PR is also responsible for the organization’s official social media channels (ie. Facebook and Twitter) and provides listeners with the Michigan Medicine News Break, a quick recap of one of the blog stories each day.

“At its core, our PR team is here to elevate the incredible work that our doctors, nurses, researchers and other staff members do on a daily basis,” Glenn said.

In much the same way, the marketing team is responsible for branding and engagement strategies that enhance Michigan Medicine’s reputation and help to grow its business.

“I am very excited about a new branding campaign that we will be introducing this fall,” Glenn said. “The organization’s brand is a reflection of our mission and vision, and the new brand platform was created with a great deal of input from our internal and external stakeholders.”

Marketing also is responsible for promotion and advertising across all communication channels. From the social media campaign “#HailtotheFrontLine” to TV ads touting that the health system is “open, safe and trusted,” the marketing team elevates reputation and attracts patients, faculty, staff and learners.

The digital strategy and engagement team is focused on ensuring that web platforms have the content and technology that make it easy for users to learn about and engage with Michigan Medicine.

“This is a big year for the digital team because we are replacing our outdated content management system for many of our sites,” Glenn noted.  “We will be partnering with others across Michigan Medicine to ensure that our users have the best experience possible. With websites serving as the ‘front door’ of the organization, ensuring that we are putting our best foot forward with a sound strategy and compelling visual and written content — all through the lens of the user — is critical to our success.”

More than the written word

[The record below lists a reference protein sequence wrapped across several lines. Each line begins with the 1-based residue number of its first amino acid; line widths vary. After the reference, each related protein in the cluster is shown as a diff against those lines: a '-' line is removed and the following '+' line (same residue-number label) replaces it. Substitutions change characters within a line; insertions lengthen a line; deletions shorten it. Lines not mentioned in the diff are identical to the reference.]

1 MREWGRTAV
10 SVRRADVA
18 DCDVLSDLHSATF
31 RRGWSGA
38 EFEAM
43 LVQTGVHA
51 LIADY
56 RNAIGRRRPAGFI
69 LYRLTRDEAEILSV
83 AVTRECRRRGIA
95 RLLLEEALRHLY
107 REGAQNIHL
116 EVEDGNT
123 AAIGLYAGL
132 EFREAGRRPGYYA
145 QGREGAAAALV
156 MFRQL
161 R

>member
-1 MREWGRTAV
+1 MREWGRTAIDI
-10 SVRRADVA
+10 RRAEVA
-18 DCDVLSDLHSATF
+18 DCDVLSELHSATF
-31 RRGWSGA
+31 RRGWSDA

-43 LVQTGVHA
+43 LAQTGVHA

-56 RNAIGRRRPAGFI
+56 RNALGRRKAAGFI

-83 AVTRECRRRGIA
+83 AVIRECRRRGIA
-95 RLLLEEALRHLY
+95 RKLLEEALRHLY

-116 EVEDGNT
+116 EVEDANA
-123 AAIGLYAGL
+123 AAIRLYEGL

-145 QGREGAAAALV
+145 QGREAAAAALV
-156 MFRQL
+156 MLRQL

A relatively new team within the DOC is the creative services team, and they create as much visual content for external stakeholders as they do for internal staff.

“Our goal is to make everything that the organization shares look as professional and engaging as possible,” Glenn said. “Because often a website, video or photograph is what draws the reader into to the organization, this team gets involved in nearly every aspect of our work. Creative services came together right before COVID-19 hit and has been instrumental in helping every member of the DOC produce outstanding results.”

Supporting the department is an administrative team that works to keep the DOC high functioning and the work moving as seamlessly as possible.

“We would not be successful without this small but mighty team,” Glenn said. “They are contributing no matter what the need — from tracking down answers to employee questions during the COVID-19 crisis to producing reports tracking results — they are making the DOC more productive and efficient.”

A bright future

According to Glenn, the DOC is working across the organization to better meet the needs of the entire academic medical center. One of the recent changes is that the medical school now has an Office of Communication, and she will be working closely with the new director and communication professionals to ensure that there is a cohesive and coordinated approach to engaging the school’s key stakeholders.

Glenn, who just marked 16 months at Michigan Medicine, is quick to acknowledge appreciation to all of the individuals in DOC: “I am so impressed with these outstanding professionals. They are not only talented — they care deeply about their work and ensuring that Michigan Medicine shines on both a local and national scale.”